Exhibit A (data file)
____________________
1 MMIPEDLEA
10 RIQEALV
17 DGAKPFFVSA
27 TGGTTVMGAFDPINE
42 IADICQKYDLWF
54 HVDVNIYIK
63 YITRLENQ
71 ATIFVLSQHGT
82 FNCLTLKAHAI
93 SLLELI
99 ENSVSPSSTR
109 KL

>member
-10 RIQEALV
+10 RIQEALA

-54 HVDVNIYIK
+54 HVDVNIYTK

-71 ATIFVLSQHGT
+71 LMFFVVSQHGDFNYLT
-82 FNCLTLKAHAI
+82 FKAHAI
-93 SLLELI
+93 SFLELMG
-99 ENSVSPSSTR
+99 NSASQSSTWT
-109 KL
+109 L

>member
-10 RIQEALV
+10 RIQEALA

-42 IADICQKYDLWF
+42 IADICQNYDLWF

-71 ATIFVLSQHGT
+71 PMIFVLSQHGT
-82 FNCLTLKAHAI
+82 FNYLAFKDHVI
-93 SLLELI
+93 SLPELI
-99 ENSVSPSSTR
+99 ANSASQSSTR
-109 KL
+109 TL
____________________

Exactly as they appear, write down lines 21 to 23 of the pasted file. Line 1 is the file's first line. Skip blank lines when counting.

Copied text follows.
+82 FKAHAI
-93 SLLELI
+93 SFLELMG